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Note that the Network IP address is different from (one number less than) the Guest IP address of your virtual machine, for example, 192.168.122.35 instead of 192.168.122.36. Also the Device model may be e1000 instead of virtio. Close the Details screen by clicking on File, Close. This should still leave the VMM screen open. Click on Edit Connection Details. Then click on the Virtual Network Tab:

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Note that the default network uses the device virbr0 which one might think would stand for Virtual Bridge 0. However, it is actually a NAT network connection. Note that the DHCP range for IP addresses is 192.168.122.2 to point 254. Each VPS we create will be assigned a unique IP address in this range. Check the box Autostart On Boot. Then click Apply. Then close the connection screen. Then close VMM.

Then click the Debian Start Menu, Advanced Network Connections:

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Note that while the Network source in VMM is listed as NAT, but Network Connections indicates that the new connection, virbr0, is actually a Bridged connection. We will review the differences shortly. Select virbro0. Then click on the Bridge tab:

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If virbr0 was a real bridge connection, there would be an additional connection added to this box. But the box is empty. Click on the IPv4 tab:

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Note that the primary IP address for virbr0 is 192.168.122.1 and the method is set for Manual. Close the virbr0 edit screen. Then select Wired Connection 1 and click Edit. Then click on the Ipv4 tab. Note that our Wired 1 connextion is set for Automatic DHCP. Close the Wired Connection 1 Edit screen and close Network Connections. Then open a terminal on your home computer and type ip addr. Then press Enter. Your first network connection is called lo which stands for local host and has an Ip address of 127.0.0.1. Your second network connection is your Ethernet connection which may be 192.168.0.216 (or ending in some other number). The key thing to understand is that your home computer has a different IP address than your VPS.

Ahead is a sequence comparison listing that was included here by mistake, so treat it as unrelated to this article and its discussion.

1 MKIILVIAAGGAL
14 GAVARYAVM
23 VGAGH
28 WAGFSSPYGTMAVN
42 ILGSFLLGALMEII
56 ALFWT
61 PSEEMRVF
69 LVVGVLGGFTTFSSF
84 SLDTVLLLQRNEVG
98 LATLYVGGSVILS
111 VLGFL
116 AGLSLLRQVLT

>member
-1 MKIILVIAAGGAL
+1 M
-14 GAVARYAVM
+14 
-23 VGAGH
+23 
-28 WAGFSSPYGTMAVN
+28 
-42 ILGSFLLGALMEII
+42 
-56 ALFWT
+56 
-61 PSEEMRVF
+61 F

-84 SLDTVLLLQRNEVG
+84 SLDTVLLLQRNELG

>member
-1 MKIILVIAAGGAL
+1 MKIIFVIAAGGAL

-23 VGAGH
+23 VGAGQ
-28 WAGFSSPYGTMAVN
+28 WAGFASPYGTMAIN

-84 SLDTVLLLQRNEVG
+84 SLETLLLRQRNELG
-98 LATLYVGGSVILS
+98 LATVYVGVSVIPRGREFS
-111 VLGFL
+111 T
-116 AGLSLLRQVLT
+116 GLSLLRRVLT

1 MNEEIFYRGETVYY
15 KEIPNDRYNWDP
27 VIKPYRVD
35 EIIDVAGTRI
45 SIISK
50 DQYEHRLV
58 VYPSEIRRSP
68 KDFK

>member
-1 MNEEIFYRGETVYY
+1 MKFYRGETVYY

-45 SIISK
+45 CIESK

Getting the VPS terminal window (also called the virtual machine consol) to appear

Close your Home terminal. Turn on VMM again and right click on ns01 and click Run.

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Note that the virtual machine terminal, also known as the console, does not automatically appear. Click on Open to display the virtual machine terminal:

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Click on View and note that the Virtual Machine View is set for Console. Change the view to Details. Then click View again and change the View to back to the Console. You can turn off the Virtual Machine without logging in by clicking on Shut Down icon or clicking on File Close. Then at the VMM screen, right click on the virtual machine and click Shut Down. Then close VMM.

Getting the Virtual Network to start after a reboot
Turn off your laptop. Then turn your laptop back on and restart Virtual Machine Manager. Then select you ns01 virtual machine, right click and click Run. You will likely get this error:

“Error starting domain: Requested operation is not valid: network default is not active.”

With ns01 still selected, in the VMM top menu, click Edit, Connection Details, Virtual Networks tab. There should be only one connection, called Default. Check Autostart on boot.

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Then click Apply. Then close the Connection Details screen. Then close VMM and restart your laptop. Open VMM and right click on ns01 and click Run. Then click Open to bring up the ns01 terminal log in screen. Then shut down the virtual machine by clicking on the shut down icon. Close the Virtual Machine Details screen and close the VMM screen.

What’s Next?
In our next article, we will explain how to set up an SSH connection so that you can access your VPS from your Home computer terminal. Using SSH will allow us to copy paste commands into the terminal – something which can not be done inside of the VMM VPS window.